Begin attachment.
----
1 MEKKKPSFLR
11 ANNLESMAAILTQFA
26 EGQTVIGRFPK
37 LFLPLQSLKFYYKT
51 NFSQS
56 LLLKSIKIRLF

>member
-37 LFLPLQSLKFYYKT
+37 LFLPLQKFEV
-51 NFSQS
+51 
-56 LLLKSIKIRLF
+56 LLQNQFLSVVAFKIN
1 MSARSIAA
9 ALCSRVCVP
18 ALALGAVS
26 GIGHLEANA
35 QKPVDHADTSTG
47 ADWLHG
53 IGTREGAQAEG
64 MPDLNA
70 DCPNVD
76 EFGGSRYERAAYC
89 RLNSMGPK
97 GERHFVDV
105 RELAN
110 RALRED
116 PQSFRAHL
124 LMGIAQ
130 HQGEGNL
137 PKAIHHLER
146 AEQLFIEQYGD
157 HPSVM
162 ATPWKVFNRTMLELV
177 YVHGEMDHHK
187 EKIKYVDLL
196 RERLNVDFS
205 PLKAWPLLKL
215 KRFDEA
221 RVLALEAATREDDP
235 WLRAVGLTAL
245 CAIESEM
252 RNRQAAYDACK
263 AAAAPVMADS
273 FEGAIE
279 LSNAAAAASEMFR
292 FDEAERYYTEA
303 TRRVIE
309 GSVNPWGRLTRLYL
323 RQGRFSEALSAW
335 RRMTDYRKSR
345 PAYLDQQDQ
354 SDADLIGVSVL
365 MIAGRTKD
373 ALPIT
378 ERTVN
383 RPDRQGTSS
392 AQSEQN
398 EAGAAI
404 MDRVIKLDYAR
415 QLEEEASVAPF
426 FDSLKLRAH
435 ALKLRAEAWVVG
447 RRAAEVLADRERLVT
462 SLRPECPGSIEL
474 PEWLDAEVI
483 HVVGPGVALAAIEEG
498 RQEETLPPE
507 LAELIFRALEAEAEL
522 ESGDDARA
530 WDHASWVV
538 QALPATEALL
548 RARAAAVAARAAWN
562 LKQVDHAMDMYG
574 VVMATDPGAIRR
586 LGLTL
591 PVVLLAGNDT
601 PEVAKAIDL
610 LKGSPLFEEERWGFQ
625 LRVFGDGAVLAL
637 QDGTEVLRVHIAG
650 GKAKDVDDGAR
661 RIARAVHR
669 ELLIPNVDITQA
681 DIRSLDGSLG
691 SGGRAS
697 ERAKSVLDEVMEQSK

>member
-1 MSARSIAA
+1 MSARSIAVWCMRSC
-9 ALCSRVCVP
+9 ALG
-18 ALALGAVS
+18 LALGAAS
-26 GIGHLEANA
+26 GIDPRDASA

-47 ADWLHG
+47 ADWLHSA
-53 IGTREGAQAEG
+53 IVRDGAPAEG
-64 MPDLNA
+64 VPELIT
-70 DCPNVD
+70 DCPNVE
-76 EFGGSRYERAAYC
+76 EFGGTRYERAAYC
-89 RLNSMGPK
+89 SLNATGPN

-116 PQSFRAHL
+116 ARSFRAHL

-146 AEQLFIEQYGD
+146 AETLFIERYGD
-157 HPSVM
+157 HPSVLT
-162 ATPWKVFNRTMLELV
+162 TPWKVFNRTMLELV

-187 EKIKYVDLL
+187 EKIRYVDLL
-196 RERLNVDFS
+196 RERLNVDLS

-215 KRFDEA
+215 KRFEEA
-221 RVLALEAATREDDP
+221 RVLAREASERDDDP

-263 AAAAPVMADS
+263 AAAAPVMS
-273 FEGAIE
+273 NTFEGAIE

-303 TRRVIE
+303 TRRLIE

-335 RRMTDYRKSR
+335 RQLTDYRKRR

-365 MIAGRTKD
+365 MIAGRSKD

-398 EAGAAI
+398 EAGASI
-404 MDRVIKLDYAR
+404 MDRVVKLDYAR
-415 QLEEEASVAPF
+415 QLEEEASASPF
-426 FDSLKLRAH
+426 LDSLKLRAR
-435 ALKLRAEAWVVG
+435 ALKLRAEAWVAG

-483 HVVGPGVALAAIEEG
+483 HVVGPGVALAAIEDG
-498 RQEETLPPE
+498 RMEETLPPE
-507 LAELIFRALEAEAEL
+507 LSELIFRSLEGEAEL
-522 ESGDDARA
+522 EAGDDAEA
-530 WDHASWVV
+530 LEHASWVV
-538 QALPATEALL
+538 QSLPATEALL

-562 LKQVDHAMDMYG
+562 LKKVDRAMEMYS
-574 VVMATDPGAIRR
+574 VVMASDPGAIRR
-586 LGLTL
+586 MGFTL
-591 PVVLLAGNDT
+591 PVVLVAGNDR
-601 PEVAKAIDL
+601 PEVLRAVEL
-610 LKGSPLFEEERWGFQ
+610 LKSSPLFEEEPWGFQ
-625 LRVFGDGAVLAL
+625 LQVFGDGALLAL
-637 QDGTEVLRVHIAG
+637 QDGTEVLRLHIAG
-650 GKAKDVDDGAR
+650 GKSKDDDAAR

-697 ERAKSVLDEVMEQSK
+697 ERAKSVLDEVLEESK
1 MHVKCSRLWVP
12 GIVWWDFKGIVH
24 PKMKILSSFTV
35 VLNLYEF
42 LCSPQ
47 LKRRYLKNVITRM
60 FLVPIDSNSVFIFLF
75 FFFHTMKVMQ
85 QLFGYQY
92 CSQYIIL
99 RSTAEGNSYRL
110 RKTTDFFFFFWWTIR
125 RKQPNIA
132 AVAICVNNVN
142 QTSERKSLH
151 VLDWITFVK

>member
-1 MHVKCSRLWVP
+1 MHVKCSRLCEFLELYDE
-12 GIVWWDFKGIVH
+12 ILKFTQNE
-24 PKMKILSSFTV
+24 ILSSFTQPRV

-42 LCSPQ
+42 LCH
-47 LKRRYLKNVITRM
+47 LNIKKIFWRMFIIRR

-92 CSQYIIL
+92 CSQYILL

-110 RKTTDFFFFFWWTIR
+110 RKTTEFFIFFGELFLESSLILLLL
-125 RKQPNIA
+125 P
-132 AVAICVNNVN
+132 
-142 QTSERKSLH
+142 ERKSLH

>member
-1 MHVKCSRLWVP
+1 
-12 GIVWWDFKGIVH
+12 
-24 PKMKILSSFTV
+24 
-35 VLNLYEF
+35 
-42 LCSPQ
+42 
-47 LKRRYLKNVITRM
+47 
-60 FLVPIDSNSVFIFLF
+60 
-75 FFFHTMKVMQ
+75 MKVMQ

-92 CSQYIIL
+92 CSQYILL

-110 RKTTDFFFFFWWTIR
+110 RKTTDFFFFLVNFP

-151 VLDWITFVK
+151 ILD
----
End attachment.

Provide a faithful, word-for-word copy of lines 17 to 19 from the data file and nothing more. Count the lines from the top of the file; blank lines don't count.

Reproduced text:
26 GIGHLEANA
35 QKPVDHADTSTG
47 ADWLHG